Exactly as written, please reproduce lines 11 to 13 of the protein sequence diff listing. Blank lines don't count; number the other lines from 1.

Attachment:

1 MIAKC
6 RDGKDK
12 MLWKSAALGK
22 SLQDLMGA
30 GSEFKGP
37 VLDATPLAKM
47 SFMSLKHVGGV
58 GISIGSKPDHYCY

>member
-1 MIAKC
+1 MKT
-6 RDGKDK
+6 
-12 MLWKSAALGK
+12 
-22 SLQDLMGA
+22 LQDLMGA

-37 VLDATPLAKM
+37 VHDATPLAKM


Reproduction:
+1 MKT
-6 RDGKDK
+6 